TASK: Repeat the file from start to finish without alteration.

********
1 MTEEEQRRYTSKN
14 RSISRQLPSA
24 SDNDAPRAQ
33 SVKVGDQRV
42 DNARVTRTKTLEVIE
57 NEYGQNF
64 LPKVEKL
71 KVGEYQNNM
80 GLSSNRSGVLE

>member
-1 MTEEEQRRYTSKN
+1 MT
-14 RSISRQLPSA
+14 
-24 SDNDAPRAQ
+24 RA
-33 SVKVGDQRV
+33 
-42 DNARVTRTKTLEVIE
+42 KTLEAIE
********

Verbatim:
1 MTEEEQRRYTSKN
14 RSISRQLPSA
24 SDNDAPRAQ
33 SVKVGDQRV
42 DNARVTRTKTLEVIE
57 NEYGQNF
64 LPKVEKL
71 KVGEYQNNM
80 GLSSNRSGVLE

>member
-1 MTEEEQRRYTSKN
+1 MT
-14 RSISRQLPSA
+14 
-24 SDNDAPRAQ
+24 RA
-33 SVKVGDQRV
+33 
-42 DNARVTRTKTLEVIE
+42 KTLEAIE